NEW YORK — The tastes of the reading public are turning digital.
A Pew Internet Research Center survey released Thursday found that the percentage of Americans age 16 and older who read an e-book grew from 16 percent in 2011 to 23 percent this year. Readers of traditional books dropped from 72 percent to 67 percent. Overall, those reading books of any kind dropped from 78 percent to 75 percent, a shift Pew called statistically insignificant.
Those owning an e-book device or tablet jumped from 18 percent to 33 percent, with much of that increase coming from last year's holiday season, when millions received Kindles, Nooks and other e-readers as gifts.
The telephone survey of 2,252 people age 16 and older was conducted from Oct. 15 to Nov. 10.
Construction contractor to pay feds $2M penalty
A major commercial and industrial construction contractor has agreed to pay the government a $2 million penalty to resolve criminal fraud violations arising from the firm's intentional overstating of developmental assistance provided to a disadvantaged small business as part of a Defense Department program.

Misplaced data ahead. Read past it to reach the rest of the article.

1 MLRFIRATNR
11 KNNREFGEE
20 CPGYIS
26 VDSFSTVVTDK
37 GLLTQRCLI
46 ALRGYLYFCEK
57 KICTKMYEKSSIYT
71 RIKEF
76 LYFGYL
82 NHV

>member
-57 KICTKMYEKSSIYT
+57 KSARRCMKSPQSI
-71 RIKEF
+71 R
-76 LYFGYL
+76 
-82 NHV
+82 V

The agreement by Montgomery, Ala.- based Caddell Construction Co. was announced Thursday by Assistant Attorney General Lanny A. Breuer, who heads the Justice Department's Criminal Division.
According to the nonprosecution agreement between the government and Caddell, the company entered into an agreement with Mountain Chief — a certified American Indian, woman-owned and economically disadvantaged small business — in February 2003 to participate in the Defense Department's Mentor-Protege Program. The program allows major contractors to contract with and provide developmental assistance to disadvantaged small businesses and are reimbursed by the department for related costs.
SeaWorld files to go public with $100M IPO
ORLANDO — Looks like Shamu may soon be making a splash in the stock market.
SeaWorld Entertainment Inc. on Thursday filed for an initial public offering of stock that could raise $100 million.
That number is likely to change as the company's bankers gauge interest from investors.
Private equity firm Blackstone Group LP, which owns SeaWorld, will likely sell some of its stake in the deal, but will still own a majority of the voting power of the company's shares after the IPO, the company said in a filing with the Securities and Exchange Commission.
• From wire dispatches and staff reports
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